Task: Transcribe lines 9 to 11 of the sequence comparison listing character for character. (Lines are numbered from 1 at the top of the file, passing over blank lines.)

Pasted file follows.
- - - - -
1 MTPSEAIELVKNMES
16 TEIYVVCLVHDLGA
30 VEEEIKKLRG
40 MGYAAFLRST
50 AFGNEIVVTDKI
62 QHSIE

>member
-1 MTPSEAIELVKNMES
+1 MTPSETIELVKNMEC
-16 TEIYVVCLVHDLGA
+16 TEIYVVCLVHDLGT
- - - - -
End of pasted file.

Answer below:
+1 MTPSETIELVKNMEC
-16 TEIYVVCLVHDLGA
+16 TEIYVVCLVHDLGT